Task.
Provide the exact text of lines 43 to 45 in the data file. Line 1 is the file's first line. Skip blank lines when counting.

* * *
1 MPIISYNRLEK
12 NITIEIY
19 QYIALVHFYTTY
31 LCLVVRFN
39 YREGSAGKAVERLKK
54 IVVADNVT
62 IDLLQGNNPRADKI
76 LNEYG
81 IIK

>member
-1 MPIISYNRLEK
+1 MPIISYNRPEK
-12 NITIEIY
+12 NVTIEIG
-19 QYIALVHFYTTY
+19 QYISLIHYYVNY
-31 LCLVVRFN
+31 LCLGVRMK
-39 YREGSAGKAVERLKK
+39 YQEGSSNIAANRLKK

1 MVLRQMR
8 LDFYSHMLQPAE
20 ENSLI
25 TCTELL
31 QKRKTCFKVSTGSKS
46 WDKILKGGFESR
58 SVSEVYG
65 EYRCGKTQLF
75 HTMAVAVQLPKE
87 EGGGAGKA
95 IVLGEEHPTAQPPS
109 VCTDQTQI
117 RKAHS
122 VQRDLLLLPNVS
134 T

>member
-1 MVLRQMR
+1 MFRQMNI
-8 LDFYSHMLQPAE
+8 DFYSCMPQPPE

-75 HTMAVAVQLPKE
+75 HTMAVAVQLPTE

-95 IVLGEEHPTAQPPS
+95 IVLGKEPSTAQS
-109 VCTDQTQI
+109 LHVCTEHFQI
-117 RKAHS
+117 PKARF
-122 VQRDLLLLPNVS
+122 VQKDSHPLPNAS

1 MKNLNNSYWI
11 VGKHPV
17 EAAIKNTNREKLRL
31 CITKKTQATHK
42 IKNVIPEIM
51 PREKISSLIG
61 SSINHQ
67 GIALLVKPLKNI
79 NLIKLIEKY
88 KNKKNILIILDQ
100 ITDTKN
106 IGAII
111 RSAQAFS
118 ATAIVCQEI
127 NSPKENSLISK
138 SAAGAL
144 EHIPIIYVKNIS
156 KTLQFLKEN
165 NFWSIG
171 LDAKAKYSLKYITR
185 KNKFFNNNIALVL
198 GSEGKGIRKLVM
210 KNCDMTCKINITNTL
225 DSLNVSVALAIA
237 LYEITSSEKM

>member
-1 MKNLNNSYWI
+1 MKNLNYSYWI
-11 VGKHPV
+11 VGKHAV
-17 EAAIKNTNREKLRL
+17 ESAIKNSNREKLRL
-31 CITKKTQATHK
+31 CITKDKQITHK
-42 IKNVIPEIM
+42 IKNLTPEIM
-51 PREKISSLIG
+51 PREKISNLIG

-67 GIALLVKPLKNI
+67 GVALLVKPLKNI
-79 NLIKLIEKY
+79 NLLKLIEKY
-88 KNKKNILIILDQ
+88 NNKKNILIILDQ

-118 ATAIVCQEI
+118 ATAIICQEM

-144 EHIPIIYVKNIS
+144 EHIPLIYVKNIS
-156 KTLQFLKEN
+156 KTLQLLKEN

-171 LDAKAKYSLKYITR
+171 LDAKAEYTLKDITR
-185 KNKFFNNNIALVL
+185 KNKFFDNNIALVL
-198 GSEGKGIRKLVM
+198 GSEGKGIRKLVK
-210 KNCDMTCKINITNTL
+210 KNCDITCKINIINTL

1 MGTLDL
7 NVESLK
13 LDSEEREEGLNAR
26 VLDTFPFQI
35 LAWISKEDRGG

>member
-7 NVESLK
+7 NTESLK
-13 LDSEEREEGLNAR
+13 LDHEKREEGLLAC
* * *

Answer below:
-95 IVLGEEHPTAQPPS
+95 IVLGKEPSTAQS
-109 VCTDQTQI